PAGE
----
Some men see partner's success as own failure
A MODERN-DAY man may list criteria such as being smart, funny and talented, in what he looks for in a girlfriend or future wife.
However, a study has found that, subconsciously, men would feel bad about themselves if their partner has a successful life.
According to the study, published in the Journal Of Personality And Social Psychology, a man's subconscious self-esteem "may be bruised when his spouse or girlfriend excels", AFP Relaxnews reported.
Yet, a woman's self-esteem was not affected by her partner's successes or failures.
"It makes sense that a man might feel threatened if his girlfriend outperforms him in something they're doing together, such as trying to lose weight," said AFP Relaxnews, quoting the study's lead author, Dr Kate Ratliff of the University of Florida.
"But this research found evidence that men automatically interpret a partner's success as their own failure, even when they're not in direct competition."
Dr Ratliff and her team looked at 900 people living in the United States and the Netherlands.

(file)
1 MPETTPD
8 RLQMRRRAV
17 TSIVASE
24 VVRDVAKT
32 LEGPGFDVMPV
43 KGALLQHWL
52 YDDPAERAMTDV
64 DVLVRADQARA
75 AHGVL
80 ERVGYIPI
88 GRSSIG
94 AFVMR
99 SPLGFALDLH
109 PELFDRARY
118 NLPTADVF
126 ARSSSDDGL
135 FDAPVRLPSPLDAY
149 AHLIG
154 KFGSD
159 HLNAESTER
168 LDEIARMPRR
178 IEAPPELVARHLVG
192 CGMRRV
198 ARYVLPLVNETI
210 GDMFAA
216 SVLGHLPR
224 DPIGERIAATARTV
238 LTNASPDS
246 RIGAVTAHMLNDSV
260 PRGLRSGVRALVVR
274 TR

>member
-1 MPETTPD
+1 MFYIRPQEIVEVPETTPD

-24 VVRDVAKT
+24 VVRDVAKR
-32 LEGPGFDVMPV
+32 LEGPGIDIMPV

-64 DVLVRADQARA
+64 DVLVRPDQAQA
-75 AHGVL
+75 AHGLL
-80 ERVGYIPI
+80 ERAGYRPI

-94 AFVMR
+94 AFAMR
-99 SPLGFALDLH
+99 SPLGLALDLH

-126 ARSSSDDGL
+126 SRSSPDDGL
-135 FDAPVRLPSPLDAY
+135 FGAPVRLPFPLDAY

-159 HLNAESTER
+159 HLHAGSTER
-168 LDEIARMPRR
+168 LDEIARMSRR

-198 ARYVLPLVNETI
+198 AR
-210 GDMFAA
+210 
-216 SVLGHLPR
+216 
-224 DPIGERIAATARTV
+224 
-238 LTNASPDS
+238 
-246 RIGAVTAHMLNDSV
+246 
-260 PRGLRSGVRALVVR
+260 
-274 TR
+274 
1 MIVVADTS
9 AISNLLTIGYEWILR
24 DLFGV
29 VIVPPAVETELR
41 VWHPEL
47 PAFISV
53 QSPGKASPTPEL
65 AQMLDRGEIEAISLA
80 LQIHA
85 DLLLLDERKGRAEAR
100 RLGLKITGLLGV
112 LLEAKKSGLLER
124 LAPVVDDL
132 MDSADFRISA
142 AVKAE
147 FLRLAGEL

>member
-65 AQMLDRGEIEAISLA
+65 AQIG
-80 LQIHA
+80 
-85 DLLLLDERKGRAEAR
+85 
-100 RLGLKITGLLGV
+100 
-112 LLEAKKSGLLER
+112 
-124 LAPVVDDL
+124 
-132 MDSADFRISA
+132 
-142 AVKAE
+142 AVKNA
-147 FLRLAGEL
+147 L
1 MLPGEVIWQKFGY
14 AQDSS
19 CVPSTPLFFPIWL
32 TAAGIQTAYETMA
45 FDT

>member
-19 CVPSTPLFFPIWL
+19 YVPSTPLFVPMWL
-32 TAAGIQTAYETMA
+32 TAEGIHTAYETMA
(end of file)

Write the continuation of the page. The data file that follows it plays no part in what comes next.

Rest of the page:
In one experiment, 32 couples from the University of Virginia were given what was described as a "test of problem-solving and social intelligence", and then were told that their partner scored either in the top or bottom 12 per cent of all college students, said AFP Relaxnews.
The study found that there was no effect on the participants' self-esteem when they heard that their partner had scored high or low on the test.
However, when the participants were tested to determine how they felt subconsciously about their partners' score, men who thought their partner was in the top 12 per cent showed lower self-esteem than those who thought their partner was in the bottom 12 per cent, said AFP Relaxnews.
In contrast, women participants said they felt better about their relationship when they thought about a time their partner succeeded, rather than a time when he failed, according to AFP Relaxnews.